Ancestral sea gardens supported human settlements for at least 3800 years on the Northwest Coast of North America

10.3389/feart.2022.988111

The relationships between clam gardens and human settlement throughout the millennia reflects the inseparable links among human demographics, marine management systems, and the social-ecological contexts in which they are embedded. However, it can be difficult to assign causation between the initiation and development of eco-cultural innovations like clam gardens and the proliferation of human societies due to the temporal uncertainties associated with both. Here, we bring together data on the shape of the local relative sea level curve, clam garden wall elevation as determined by GIS and drone imagery, radiocarbon dates of clam garden walls, and ecological and archaeological field observations, to assign proxy ages for the clam garden walls of different tidal heights in Kanish and Waiatt Bay on northern Quadra Island. These data, combined with our mapping and dating of settlement sites, demonstrate a temporal relationship between clam garden building effort and the densification of human settlements. In Kanish Bay, where we have high resolution data, clam gardens begin to be constructed in significant numbers at least 3800 years ago; this corresponds to a time of increased establishment of large human settlements. The corresponding increase in settlements and clam gardens reflects both the need to increase sustainable food production and the larger number of people who could sustain the ecological and social foundations of the production system. The correlation between number and area of clam gardens and the number of new, large settlements continues until ~2000 years ago. After this time, existing settlements increase in size, but no additional large settlements were established. New clam gardens continue to be built but in seemingly lower numbers. This shift in settlements and clam gardens suggest that a threshold in social-ecological carrying capacity may have been reached in this land and seascape. In the last few centuries, there is a dramatic decline in the number of clam gardens and evidence of human settlement, corresponding to social and ecological changes associated with European colonization. Taken together, these data demonstrate the strong linkages among Indigenous peoples, their lands and seas, and resilient food systems over the millennia.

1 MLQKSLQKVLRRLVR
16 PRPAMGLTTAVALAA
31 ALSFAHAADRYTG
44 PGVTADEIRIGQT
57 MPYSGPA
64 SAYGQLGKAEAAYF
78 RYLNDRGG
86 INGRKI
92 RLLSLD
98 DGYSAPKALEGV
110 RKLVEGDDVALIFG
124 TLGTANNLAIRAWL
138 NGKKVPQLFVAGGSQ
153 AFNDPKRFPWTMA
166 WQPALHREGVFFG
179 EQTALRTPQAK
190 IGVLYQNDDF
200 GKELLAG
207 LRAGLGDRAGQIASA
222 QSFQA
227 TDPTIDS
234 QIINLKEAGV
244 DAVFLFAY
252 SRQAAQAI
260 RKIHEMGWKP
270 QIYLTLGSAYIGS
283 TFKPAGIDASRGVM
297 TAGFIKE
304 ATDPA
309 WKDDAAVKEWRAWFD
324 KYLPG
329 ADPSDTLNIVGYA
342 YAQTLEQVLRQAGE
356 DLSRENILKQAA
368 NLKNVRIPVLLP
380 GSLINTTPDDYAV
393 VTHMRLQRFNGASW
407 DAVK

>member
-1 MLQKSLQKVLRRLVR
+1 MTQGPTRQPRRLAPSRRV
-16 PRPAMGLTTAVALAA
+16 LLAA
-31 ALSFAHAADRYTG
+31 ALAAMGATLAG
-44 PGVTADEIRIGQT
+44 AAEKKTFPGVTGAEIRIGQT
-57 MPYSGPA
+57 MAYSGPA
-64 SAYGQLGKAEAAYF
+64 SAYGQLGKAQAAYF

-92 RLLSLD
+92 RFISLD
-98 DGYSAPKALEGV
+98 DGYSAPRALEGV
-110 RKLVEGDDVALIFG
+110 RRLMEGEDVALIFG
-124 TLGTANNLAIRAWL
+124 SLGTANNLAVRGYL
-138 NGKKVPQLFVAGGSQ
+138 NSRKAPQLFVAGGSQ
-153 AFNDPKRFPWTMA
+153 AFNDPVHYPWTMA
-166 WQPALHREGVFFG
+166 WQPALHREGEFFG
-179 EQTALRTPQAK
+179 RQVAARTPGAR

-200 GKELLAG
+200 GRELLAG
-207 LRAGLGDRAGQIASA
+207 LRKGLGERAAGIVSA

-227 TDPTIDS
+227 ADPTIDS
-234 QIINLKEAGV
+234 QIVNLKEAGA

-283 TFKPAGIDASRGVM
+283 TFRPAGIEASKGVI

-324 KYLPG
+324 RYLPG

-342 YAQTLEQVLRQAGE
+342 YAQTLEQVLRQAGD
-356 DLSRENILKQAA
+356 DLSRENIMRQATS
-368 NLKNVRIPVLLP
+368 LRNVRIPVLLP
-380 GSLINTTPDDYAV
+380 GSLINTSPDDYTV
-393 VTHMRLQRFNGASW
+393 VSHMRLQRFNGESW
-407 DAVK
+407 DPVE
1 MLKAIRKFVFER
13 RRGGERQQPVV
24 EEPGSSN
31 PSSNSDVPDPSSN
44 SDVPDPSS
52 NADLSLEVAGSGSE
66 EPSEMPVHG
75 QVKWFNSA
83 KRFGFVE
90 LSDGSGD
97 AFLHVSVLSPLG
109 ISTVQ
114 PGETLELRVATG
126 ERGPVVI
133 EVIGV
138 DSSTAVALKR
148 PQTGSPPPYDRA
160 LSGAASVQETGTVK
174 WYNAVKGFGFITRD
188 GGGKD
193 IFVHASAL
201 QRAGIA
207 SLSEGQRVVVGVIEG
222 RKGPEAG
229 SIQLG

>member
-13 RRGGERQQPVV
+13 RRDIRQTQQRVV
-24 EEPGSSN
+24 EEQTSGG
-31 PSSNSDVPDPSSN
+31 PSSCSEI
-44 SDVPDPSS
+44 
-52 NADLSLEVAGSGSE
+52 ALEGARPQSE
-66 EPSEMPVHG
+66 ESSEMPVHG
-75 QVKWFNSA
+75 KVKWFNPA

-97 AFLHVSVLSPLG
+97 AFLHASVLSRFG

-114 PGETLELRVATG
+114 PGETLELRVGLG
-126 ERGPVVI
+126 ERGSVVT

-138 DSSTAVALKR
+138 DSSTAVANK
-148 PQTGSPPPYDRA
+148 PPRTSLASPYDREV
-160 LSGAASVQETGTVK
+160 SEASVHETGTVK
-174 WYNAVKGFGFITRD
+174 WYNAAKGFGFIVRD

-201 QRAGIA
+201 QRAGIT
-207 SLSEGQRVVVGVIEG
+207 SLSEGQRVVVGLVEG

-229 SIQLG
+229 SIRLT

Access and Use

Licence: Creative Commons Attribution-NonCommercial 4.0
Limitations: Appropriate credit must be given to Hakai Institute and the authors of the dataset.

Data and Resources

Citation

Keywords

Dataset extent

Map data © OpenStreetMap contributors

Metadata Reference Date(s) November 08, 2022 (Revision)
January 17, 2023 (Publication)
Data Reference Date(s) May 29, 2016 (Creation)
October 26, 2022 (Publication)
Frequency of Update As Needed

Responsible Party 1
Name
Holmes, Keith
Affiliation
Hakai Institute
Email
data@hakai.org
Role
  • Author
  • Custodian
  • Distributor
  • Originator
  • Owner
  • Point of Contact
  • Principal Investigator
  • Processor
  • Publisher
  • Editor
Responsible Party 2
Name
Lepofsky, Dana
Affiliation
Simon Fraser University
Email
dlepofsk@sfu.ca
Role
  • Author
  • Point of Contact
  • Principal Investigator
  • Processor
  • Co Author
  • Collaborator
  • Contributor
Responsible Party 3
Name
Smith, Nicole F.
Affiliation
Hakai Institute
Email
nicole.smith@hakai.org
Role
  • Principal Investigator
  • Co Author
  • Collaborator
  • Contributor
Responsible Party 4
Name
Crowell, Travis D.
Email
tdcrowell10@gmail.com
Role
  • Co Author
  • Collaborator
  • Contributor
Responsible Party 5
Name
Salomon, Anne K
Affiliation
Simon Fraser University
Email
anne.salomon@sfu.ca
Role
  • Co Author
  • Collaborator
  • Contributor

Field Value
Ocean Variables
  • Sea Surface Height
  • Other
Scope Dataset
Status Completed
Topic Category oceans
Maintenance Note Generated from https://cioos-siooc.github.io/metadata-entry-form
Spatial Extent { "coordinates": [ [ [ -125.4, 50.21 ], [ -125.2, 50.21 ], [ -125.2, 50.3 ], [ -125.4, 50.3 ], [ -125.4, 50.21 ] ] ], "type": "Polygon" }
North Bounding Latitude 50.3
South Bounding Latitude 50.21
East Bounding Longitude -125.2
West Bounding Longitude -125.4
Temporal Extent
Begin
2016-05-29
End
2022-06-30
Vertical Extent
Min
-1.0
Max
5.0
Default Locale English
Citation identifier
Code
https://doi.org/10.3389/feart.2022.988111